The right to a decent minimum in health care
Allen E. Buchanan’s “The right to a decent minimum in health care” argues that even if we cannot settle the question of whether or not there is a universal right to health care, it can still be established that the government should ensure that all of its citizens are provided with a decent minimum of health care.
He further forms his point by arguing on four grounds, which include; the concept of special right over universal right, people who have given to society by joining the army should have the right to access to healthcare, individuals need to have basic access of health care for their participation in the labor force and lastly providing harm prevention.
Even thought Buchanan chooses distinctive groups that he believes should have access to health I agree with him because it is a basic need for a human to have access to health care and especially those who have provided for given to the country or groups that have been abused and seen as a minority by the government.
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I coincide that the right to decent minimum should be given to people who have experienced “injustice” from society historically, such as the Native Indians. I agree with this claim because these people have suffered a lot, they have lost their homes and culture. These factors make them vulnerable to stress and disease.
The government should be giving back to them by giving them the right to a decent minimum in health care, as wellbeing is the most important need for a human. If one does not feel well, keeping a job to provide for the family would be impossible. This would result in a vicious cycle of poor living conditions, poor sanitation and therefore poor health. If they do not have a proper source of income they will not be able to pay for health care. Deontologist William D. Ross would agree with Buchanan as one of his duties include, beneficence, the act of “bettering the condition of others in the world” (Fisher, p.14).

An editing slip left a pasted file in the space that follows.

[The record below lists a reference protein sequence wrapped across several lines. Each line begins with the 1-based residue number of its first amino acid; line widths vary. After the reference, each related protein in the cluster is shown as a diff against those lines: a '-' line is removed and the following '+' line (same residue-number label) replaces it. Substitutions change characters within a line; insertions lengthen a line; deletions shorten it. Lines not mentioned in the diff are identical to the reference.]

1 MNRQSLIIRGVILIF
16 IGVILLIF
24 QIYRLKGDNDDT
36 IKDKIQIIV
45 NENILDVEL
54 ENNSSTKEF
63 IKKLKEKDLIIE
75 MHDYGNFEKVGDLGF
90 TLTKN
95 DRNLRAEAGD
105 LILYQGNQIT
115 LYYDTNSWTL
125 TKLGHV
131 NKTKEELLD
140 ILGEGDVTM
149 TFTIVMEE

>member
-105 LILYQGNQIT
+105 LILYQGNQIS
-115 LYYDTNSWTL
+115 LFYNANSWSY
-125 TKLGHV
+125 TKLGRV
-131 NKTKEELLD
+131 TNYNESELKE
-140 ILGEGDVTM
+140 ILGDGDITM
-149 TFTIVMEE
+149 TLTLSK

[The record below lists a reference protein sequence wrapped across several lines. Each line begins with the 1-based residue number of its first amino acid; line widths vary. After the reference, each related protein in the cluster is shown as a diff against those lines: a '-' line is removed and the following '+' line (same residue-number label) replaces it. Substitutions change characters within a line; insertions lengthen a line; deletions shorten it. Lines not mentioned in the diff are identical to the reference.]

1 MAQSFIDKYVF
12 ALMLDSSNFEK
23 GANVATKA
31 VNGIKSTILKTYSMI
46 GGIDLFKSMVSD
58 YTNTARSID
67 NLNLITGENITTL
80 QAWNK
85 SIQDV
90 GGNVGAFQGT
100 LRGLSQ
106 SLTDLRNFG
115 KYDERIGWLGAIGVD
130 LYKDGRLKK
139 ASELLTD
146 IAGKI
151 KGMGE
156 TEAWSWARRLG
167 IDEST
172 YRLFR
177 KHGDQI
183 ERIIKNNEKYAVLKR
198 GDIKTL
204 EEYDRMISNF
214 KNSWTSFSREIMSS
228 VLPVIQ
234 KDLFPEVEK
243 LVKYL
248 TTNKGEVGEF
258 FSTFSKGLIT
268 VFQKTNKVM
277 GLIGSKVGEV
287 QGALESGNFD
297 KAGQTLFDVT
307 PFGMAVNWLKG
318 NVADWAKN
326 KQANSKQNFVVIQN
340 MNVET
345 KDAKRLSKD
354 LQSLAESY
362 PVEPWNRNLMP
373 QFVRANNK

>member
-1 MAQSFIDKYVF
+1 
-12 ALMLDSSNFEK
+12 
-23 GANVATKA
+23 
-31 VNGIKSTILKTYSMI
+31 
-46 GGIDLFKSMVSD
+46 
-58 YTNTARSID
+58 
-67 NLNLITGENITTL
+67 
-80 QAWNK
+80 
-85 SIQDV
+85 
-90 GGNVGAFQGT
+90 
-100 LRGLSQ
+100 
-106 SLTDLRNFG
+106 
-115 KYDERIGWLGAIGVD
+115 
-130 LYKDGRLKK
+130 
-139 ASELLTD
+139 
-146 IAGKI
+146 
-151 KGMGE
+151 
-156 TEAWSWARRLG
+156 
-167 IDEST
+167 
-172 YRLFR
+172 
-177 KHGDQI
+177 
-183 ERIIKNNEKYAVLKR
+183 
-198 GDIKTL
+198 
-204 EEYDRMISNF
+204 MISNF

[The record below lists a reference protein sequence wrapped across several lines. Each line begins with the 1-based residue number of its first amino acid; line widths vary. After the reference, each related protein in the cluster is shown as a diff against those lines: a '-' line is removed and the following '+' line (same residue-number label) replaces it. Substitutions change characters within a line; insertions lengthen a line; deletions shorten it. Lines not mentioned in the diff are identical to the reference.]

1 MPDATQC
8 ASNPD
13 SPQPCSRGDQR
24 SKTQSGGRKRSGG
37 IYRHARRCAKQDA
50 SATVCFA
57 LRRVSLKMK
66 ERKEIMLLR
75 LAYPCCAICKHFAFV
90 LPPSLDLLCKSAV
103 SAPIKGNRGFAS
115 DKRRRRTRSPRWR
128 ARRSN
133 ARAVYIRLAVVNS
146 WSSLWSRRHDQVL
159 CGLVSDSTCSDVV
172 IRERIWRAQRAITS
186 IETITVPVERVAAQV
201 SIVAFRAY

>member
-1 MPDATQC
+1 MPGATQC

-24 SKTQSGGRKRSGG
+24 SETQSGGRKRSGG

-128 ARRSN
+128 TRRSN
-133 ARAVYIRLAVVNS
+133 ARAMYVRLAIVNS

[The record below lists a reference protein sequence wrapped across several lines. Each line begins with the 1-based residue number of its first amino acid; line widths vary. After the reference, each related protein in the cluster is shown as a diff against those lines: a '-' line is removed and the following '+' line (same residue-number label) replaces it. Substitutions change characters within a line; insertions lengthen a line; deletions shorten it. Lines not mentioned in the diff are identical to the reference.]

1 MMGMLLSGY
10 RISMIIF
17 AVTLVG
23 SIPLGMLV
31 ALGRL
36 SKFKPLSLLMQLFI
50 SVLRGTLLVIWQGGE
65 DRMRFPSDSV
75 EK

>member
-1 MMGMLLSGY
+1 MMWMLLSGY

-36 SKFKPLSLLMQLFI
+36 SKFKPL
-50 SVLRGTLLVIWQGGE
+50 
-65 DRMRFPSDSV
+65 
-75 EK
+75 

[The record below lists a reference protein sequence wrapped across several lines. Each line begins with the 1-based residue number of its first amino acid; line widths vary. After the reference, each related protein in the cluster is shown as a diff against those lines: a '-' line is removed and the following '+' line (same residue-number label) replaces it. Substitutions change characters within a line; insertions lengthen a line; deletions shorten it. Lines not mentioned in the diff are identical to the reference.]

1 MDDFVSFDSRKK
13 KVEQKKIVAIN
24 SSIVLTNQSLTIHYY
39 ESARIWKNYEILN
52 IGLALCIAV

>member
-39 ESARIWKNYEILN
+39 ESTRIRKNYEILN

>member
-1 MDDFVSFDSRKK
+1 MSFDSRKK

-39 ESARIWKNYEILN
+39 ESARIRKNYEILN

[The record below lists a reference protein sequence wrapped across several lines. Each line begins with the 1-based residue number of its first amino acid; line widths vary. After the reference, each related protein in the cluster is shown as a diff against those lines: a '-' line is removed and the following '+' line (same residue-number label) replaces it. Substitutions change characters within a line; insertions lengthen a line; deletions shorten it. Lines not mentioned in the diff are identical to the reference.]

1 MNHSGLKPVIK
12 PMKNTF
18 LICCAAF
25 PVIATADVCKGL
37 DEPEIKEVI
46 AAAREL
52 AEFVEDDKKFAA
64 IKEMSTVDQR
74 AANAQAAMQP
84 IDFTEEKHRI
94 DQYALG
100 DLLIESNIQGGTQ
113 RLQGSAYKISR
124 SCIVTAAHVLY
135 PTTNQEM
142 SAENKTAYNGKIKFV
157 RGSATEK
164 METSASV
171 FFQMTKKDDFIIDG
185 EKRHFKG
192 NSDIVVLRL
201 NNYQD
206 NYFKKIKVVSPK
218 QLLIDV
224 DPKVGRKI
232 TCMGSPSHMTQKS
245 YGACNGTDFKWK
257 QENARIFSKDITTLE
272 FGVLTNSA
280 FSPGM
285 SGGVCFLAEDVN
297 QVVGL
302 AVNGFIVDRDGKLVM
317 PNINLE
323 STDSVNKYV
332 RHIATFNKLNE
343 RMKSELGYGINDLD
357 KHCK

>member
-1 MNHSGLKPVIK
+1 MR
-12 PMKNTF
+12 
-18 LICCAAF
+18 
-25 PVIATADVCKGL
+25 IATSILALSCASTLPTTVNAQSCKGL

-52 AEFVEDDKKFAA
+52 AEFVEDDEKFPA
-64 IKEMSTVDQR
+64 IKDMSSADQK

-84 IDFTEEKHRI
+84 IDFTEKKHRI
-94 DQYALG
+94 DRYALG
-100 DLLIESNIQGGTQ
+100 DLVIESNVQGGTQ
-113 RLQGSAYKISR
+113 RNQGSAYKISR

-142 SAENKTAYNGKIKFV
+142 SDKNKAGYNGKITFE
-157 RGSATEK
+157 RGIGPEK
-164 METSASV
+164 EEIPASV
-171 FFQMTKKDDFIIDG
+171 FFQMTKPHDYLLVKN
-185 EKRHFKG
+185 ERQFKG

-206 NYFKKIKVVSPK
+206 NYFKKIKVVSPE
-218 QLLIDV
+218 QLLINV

It is the government’s duty to provide society with access to health to improve the living conditions of those in need. Buchanan’s arguments also support the four principles of Biomedical Ethics. If the government provides society access to health care it follows the beneficence and justice part of biomedical theory.
Justice would be accomplished when providing health care to those who have fought for the country and those who work not just to get a paycheck but also help improve the countries economic level. Individuals who have fought in the army to protect the country and took the risk of knowing that they could be injured in war should be provided with access to health care. It would be unfair for an army officer to pay for an injury he sustained while being in war. Furthermore, to decrease the burden on health care, the government should provide harm prevention.
When schools provide vaccines at no cost it prevents the child from obtaining the disease.This act saves the government and the family money from future health care costs, decreases the burden on the health care system that it could have if the vaccine was not provided to the child. Buchanan has made very good arguments on why there should be a right to a decent minimum in health care. If healthcare was not affordable disease and poor living conditions would increase and all this would have an impact on the country’s economy. When the government provides the society with healthcare, it also benefits them, as healthier society equals to a better economy.